I'm going to give it a try rather then buying a new door.

I have a wooden door (veneer on both sides) with some decorative mouldings. My plan is to use a heat gun to get as much paint off as possible and then go around with an orbital sander using 80, 120 and 220 grit sandpaper.

On the bottom, the door is weathered and some of the wood is chipped or has started to flake under the paint. I think I need to use some kind of filler but I would like to know what kind because I want it to hold.

Also, one of the biggest issues with restoring it myself is that I don't like seeing brush marks in the paint. So, I plan to paint the door using a sprayer. I do have the equipment for painting cars. Can I spray the door with the same spray gun? What kind of primer and paint do I need to use on the wood to make sure it holds well and lasts for a long time?

Any other advice on stripping, sanding and filling the paint will be appreciated.

Note: If it makes a difference, I'm also going to get all new hardware.


1 Answer 1


We just use good ol' bondo to fill missing pieces in wood. In the cabinets I did last weekend, several of the doors had an inch worth of corner rebuilt from bondo.

The other tool that helped us that weekend was a profile detail sander; specifically the octosander by Skil.

You can use the same spray gun you would use for cars, but you might need a larger diameter tip/needle combo. With my gun, I need a 1.7mm tip for oil based enamel and a 2.5 for water based.

Edit to add our process:

  • sand with an orbital sander and profile sander using 60 to 120 grit until the surface no longer has brush marks. It's OK if some of the original paint is still present. This ended up exposing some raw wood. Don't be afraid to press down hard on the sander at this point -- you're going for removal, not smoothness.
  • Clean areas that require patching or bondo using a stiff wire brush to remove any rotten or loose wood. Mix and apply bondo, keeping in mind that the set time of bondo is typically very small and that you want to apply it in it's most liquid state for it to bond well with the wood. Do not let it partially harden as you're applying it; stop and mix a new batch. Sand bondo after 45 minutes of hardening using a wood block with sandpaper wrapped around it so that you get a surface that is smooth with the rest of the door.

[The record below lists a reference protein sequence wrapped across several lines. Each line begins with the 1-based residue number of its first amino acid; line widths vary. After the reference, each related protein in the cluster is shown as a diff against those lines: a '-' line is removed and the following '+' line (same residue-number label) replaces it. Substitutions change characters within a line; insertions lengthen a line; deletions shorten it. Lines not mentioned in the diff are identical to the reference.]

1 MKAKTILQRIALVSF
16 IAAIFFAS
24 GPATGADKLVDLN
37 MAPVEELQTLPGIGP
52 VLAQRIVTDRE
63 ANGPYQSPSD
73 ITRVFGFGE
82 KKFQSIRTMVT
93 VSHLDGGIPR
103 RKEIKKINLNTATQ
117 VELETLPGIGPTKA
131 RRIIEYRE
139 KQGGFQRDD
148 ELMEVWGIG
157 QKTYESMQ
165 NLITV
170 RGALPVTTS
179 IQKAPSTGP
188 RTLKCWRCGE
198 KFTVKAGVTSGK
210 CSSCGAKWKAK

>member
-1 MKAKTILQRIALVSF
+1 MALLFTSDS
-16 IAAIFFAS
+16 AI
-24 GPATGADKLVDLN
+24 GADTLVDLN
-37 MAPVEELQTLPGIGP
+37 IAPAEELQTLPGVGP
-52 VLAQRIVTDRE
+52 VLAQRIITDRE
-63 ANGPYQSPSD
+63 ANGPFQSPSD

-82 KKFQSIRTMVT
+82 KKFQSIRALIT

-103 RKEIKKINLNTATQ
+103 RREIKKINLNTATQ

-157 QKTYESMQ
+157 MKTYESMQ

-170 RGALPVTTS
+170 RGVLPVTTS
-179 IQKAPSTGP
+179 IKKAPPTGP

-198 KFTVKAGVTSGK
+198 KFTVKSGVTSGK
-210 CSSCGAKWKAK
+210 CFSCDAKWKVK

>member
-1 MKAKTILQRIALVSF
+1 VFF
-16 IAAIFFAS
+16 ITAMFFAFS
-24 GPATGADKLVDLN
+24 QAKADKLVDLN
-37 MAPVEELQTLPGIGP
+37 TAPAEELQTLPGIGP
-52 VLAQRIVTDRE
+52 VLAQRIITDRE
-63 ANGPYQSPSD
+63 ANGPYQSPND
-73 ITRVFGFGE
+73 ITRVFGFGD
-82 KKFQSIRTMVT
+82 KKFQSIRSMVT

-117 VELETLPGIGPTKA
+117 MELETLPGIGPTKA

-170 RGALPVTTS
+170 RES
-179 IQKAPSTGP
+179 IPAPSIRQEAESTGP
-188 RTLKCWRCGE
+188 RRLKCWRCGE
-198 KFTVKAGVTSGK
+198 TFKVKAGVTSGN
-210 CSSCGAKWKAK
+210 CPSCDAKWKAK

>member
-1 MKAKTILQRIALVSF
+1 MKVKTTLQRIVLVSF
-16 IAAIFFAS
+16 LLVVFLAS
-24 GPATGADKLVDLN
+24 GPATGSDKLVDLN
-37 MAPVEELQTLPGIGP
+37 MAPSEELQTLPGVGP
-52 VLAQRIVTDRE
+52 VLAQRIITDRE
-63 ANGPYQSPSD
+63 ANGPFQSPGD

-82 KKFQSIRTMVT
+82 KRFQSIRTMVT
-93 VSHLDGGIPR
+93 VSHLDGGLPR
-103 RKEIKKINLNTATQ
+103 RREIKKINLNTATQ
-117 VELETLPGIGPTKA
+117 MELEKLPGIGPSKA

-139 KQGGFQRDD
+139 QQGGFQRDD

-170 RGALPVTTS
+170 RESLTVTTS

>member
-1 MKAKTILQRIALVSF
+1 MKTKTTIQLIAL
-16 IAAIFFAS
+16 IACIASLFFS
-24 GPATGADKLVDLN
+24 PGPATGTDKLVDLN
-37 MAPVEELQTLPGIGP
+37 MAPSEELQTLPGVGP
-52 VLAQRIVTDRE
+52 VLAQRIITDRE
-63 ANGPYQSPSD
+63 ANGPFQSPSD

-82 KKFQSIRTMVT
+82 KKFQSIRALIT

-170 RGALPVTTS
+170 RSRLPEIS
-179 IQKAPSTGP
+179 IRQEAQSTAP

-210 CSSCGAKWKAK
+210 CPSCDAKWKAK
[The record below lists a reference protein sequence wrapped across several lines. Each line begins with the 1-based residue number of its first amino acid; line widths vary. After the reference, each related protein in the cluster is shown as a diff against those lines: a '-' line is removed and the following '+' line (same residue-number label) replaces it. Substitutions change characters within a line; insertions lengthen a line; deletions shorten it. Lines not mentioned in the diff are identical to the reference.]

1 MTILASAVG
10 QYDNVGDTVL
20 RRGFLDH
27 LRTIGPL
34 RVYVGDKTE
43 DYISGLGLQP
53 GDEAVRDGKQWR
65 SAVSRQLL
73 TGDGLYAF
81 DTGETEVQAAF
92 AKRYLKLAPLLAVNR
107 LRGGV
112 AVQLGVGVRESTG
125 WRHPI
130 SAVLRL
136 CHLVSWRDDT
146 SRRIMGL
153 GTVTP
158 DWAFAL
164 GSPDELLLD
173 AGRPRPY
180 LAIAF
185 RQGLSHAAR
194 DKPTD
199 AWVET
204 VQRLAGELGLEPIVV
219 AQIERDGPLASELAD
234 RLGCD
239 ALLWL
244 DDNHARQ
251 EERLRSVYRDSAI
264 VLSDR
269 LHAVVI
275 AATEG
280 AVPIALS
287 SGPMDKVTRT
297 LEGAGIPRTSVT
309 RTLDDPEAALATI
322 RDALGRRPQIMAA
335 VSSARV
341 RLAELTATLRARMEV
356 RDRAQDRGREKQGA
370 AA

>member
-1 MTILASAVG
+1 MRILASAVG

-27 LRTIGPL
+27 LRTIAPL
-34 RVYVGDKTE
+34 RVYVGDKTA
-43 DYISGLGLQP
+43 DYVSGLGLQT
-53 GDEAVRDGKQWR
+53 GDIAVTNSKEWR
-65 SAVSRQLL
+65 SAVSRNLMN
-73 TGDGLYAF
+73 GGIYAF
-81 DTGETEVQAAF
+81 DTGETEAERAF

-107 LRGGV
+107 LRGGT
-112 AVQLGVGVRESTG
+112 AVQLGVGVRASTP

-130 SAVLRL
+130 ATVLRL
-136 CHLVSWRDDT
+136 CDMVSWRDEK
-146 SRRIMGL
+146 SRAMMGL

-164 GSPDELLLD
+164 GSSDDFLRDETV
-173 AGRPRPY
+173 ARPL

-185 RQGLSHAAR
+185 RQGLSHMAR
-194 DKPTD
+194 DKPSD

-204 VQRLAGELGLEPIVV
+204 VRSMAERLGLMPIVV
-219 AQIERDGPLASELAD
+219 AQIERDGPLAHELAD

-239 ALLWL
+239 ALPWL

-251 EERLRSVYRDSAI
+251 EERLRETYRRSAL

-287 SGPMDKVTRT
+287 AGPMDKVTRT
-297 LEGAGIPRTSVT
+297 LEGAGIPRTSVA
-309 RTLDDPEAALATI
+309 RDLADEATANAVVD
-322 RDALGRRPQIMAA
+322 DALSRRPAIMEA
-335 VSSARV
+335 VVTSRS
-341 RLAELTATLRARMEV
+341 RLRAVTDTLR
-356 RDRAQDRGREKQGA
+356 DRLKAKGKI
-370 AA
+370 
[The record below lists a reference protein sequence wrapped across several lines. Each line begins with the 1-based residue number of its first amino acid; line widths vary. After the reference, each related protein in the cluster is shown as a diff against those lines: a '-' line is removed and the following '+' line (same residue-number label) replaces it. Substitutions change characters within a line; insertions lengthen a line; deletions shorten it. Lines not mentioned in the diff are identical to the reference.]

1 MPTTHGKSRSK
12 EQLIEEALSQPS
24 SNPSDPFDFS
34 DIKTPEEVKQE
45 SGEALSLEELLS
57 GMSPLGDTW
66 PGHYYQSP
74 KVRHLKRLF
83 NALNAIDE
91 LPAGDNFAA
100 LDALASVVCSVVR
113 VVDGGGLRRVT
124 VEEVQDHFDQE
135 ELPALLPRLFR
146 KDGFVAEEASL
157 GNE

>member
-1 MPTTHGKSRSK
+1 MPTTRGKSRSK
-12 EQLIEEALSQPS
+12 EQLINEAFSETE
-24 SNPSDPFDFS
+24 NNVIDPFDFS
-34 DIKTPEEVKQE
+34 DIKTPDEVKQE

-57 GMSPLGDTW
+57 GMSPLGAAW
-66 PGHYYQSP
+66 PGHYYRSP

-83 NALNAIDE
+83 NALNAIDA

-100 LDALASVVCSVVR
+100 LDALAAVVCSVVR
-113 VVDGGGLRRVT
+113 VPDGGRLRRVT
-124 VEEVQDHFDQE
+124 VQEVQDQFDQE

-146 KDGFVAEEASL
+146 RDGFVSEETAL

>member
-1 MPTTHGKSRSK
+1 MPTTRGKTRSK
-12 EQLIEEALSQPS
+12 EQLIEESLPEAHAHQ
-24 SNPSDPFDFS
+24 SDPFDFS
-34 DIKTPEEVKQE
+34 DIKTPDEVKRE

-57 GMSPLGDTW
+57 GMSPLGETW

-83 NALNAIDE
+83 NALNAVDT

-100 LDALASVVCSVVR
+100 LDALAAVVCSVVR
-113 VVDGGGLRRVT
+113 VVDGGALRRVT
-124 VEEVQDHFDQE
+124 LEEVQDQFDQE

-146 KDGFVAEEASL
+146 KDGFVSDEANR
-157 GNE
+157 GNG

• Wipe down to remove sawdust and paint debris, wait for it to dry. Apply a thick coat of primer across the entire surface. Wait for it to cure (12 hours).
  • Sand any areas that show as high LIGHTLY with 120 grit. This will probably include the bondoed area and any area around where raw wood was exposed. Sand more heavily with 120 grit in areas where the primer was attempting to fill in a crack.
  • Wipe down, wait to dry, Prime again, lighter this time.
  • Sand lightly with 220 grit until the surface is as smooth as a baby's bottom. You want to make sure you remove any signs of any orange peel or other imperfections in the primer coat, because they will show right through to the finish coat.
  • Apply finish coat smoothly and evenly. If you're in a climate like mine (hot and humid), move the door indoors to cure for > 24 hours before attempting to mount and close it.

Dad has always used exterior-grade Alkyd (Oil) based finishes on wood doors. Due to VOC restrictions, many of the finishes he used are no longer available, and the newer low-VOC formulations are prone to chalking. Our paint store, who I trust implicitly, now recommends that we use an alkyd primer and then coat with an exterior acrylic.

  • 1
    see the comments on the question. How many layers of paint would you recommend?
    – Niall C.
    Sep 3, 2011 at 1:48
  • 1
    I edited heavily to add an increased level of detail. Sep 3, 2011 at 17:39

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